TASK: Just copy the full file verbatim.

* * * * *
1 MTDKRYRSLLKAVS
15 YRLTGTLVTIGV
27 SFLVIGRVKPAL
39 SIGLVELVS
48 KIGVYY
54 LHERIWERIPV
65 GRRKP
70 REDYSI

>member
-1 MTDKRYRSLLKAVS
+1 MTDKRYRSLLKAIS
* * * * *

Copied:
1 MTDKRYRSLLKAVS
15 YRLTGTLVTIGV
27 SFLVIGRVKPAL
39 SIGLVELVS
48 KIGVYY
54 LHERIWERIPV
65 GRRKP
70 REDYSI

>member
-1 MTDKRYRSLLKAVS
+1 MTDKRYRSLLKAIS